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    England and Wales


    General situation

    Whilst ayahuasca is not specifically prohibited in England, activities involving this substance nonetheless appear to be caught by prohibitive legislation due to a combination of factors: the fact that it contains DMT; precedents set by case law; and, the recently passed ban on all psychoactive substances in 2016. It is worth noting at the outset that no religious exemptions from prohibition for ayahuasca have been recognized in England.
    Please note that the information contained in this section is only valid for England and Wales. It does not include Scotland and Northern Ireland. In the case of Scotland, the same drug legislation applies but the Scottish have a separate legal system and thus do not have to follow English criminal case law precedents, unless set by the Supreme Court. In the case of Northern Ireland, there is both different drug legislation and a separate legal system.

    International law

    The Convention on Psychotropic Substances (1971) subjects several psychoactive compounds contained in plant species to international control. DMT (N,N-dimetyltryptamine, a tryptamine alkaloid contained in Psychotria viridis and other plants generally used in the preparation of ayahuasca) is a Schedule I controlled substance in the Convention. However, according to the International Narcotic Control Board (INCB) Report for 2010 (par. 284) ‘no plants are currently controlled under that Convention […]. Preparations (e.g. decoctions for oral use) made from plants containing those active ingredients are also not under international control’.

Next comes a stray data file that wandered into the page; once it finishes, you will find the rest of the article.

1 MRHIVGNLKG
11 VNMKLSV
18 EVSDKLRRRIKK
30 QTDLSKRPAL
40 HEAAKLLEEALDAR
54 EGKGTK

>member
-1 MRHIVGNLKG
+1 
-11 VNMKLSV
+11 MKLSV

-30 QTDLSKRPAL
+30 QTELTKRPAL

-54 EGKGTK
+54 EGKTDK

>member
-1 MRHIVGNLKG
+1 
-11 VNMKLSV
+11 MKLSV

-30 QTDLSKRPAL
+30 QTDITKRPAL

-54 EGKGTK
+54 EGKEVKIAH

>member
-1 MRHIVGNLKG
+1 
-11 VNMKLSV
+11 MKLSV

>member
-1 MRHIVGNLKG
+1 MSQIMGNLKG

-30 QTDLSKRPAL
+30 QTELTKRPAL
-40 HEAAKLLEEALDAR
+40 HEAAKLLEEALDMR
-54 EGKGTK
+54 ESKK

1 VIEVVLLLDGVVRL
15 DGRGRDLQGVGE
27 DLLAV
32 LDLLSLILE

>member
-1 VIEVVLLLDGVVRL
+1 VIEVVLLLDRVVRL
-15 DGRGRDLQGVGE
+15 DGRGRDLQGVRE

There is no general consensus among judges and law enforcement officials on whether ayahuasca is illegal because it contains DMT, or not. It is up to national governments to make the final decision in their own jurisdictions on whether to impose controls on these plants and preparations, including ayahuasca.

    National drug legislation

    England’s primary instrument of drug prohibition is the Misuse of Drugs Act 1971. If a substance is scheduled under this legislation, its possession, supply, production and importation/exportation becomes a criminal offence. Substances are placed in either Class A, B, or C, with Class A containing those substances deemed to pose the greatest risk of harm to self and others. Whilst ayahuasca is not scheduled under the Act – and nor are the plants it is typically constituted from – its psychoactive component, DMT, is scheduled as a Class A drug.

    Possession of DMT can result in a custodial sentence of up to 7 years and any offence beyond possession (supply, production and so on) can result in a life sentence. It is worth noting that these statutory maximums would almost never be given in practice. For a more realistic impression of the sentences to be expected for Class A drug offences, see the Sentencing Council’s sentencing guidelines, Drug Offences: Definitive Guidelines.

    The question then remains as to whether the fact that ayahuasca contains DMT means that it is captured by the Misuse of Drugs Act 1971. Whilst case law has long since clarified that having a plant that naturally contains a psychoactive substance controlled by the Act does not suffice, there is a provision in the Act that provides that any preparation made that contains a scheduled substance would fall within its ambit.